Carved in Human Flesh
We know of the God of the Hebrew Tanakh through a book, but he is no writer, at least not in the way we have come to think of one. It would be strange if He were, as much of His story was told before mankind had developed the tools to write it down.
His stories were passed orally for centuries, but God is not a public speaker either. He does not sit around a campfire telling tales. He rarely gives a series of statements or an action item list.
He never preaches.
He is no toastmaster.
Recently, some have said that He tells tales with dramatic fashion like the way that one writes a play or makes a movie. This appears to be the most accurate of the three analogies. Yet, the story of God is more than a play or a movie. Its scenes do not take place in the comfort --and distance-- of a drama. He is not confined to acts and interludes, stage and seats, backstage and stage front. There are no barriers between audience and actors.
And He is not just a director;
he is in the play
and the play changes him.
His stories were written not with chisel and slabs of stone, or reed and papyrus, or pen and ink; He does give us His story through a sermon, or a speech, or a series of statements; He does not remain behind the scenes directing.
No, He carves his stories from human flesh.
He writes with the lives of men.
The stories of God are beautiful, inspiring, strange, and exceptional, but one must remember they were stories only after
After they were lived.
So, I set out to tell the stories of God anew -- with their familiarities removed, their contexts changed, calling into question, or removing all together, our foreknowledge of their script or setting. I hope you can read these stories again, for the first time.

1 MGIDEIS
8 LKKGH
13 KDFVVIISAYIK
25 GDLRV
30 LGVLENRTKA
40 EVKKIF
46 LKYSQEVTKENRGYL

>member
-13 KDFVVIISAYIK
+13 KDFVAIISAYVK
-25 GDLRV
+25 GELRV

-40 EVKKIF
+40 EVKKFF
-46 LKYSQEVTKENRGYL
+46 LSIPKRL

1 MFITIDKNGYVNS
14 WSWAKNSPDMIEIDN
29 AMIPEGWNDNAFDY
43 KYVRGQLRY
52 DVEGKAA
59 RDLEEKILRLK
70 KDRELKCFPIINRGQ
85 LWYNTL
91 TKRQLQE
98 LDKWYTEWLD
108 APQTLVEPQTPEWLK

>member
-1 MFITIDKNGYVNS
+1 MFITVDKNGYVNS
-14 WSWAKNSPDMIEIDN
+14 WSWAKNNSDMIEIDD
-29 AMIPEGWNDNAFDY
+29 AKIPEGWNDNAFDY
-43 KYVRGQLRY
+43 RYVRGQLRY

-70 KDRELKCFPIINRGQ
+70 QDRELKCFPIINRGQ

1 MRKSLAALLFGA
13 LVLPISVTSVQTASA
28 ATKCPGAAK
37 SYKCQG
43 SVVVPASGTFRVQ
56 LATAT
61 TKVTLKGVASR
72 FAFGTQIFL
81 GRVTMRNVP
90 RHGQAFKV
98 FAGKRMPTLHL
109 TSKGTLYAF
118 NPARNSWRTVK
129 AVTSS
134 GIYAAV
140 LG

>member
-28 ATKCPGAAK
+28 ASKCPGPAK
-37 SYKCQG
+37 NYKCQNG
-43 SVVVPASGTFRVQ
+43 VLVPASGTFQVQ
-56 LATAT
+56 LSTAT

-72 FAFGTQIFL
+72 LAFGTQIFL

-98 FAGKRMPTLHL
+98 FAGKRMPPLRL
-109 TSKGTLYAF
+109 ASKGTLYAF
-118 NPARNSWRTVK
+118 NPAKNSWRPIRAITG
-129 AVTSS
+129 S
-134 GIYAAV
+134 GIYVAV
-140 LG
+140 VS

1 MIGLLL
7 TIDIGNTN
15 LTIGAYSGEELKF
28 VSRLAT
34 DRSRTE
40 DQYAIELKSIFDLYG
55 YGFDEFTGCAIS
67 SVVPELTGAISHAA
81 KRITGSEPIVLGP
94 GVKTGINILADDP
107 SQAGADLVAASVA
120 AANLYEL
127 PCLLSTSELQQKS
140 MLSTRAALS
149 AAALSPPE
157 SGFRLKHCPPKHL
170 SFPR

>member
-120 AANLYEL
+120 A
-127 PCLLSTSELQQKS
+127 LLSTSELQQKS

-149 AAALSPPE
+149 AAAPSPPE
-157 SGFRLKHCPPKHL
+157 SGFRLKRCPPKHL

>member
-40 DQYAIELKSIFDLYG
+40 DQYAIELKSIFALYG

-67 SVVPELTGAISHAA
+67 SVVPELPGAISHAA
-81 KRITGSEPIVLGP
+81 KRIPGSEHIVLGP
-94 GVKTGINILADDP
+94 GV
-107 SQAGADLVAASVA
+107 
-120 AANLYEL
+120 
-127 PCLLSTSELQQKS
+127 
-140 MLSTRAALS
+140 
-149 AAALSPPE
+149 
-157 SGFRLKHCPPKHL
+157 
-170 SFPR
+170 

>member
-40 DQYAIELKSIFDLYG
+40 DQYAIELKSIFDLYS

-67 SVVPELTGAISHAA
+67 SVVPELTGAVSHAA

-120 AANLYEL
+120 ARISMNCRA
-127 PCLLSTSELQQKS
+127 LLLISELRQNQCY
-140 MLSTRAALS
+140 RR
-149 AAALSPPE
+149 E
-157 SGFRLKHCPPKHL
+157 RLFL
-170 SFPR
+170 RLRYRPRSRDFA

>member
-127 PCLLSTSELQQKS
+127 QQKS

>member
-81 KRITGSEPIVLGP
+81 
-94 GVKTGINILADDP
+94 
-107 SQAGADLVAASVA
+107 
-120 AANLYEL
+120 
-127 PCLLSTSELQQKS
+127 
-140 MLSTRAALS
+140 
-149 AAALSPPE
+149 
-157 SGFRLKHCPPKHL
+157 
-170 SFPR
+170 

We have sadly been allowing:
- shocking stories to become routine,
- stories with obvious, pregnant, illustrious meanings to those who actually lived them to become analogies for things nothing to do with their message,
- the redefinitions of a later era to replace the original meanings,
- single statements by peripheral characters never intended to stand alone to become the emphasis of a passage,
- and even statements made by the prophets or even God, himself, to become more important than the deep truths He demonstration, for which those statements simply set the stage.
In short, we have been reading the whole bible the way we read the proverbs. We must remember that although they were stories were meant for readers, yes, but were so only after they were for those who lived them.
So I boldly say, what stands at great odds with much of the world of organized religion, that a theologian cannot explain to you the meaning of a story. Only the artist, armed with the context of history, the insight into humanity, and the knowledge of the character's cultural influences can. And thus all theologians, if they are to discuss theology at all, must become artists.
This of course means theologian-artists must abandon the interpretations of the pre-enlightenment, which said that whatever the priest or pope (or pastor) willed the passage to say was whatever it meant. We must abandon the arrogance of modernity, which said that we can discover with a ruler and a dictionary and a stethoscope the meaning from a story as if were some frog to dissect. We must abandon post-modernism too, because despite being a story, the story of the bible is not but a story, and its characters are not only characters.
We must dig deep and uncover the story's meaning through their eyes of those who lived it.